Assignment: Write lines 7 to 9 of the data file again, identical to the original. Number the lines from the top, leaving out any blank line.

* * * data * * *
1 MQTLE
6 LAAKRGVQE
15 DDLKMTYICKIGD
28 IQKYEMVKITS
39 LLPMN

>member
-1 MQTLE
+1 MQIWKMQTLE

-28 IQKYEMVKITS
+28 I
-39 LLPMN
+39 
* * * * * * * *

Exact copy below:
-1 MQTLE
+1 MQIWKMQTLE

-28 IQKYEMVKITS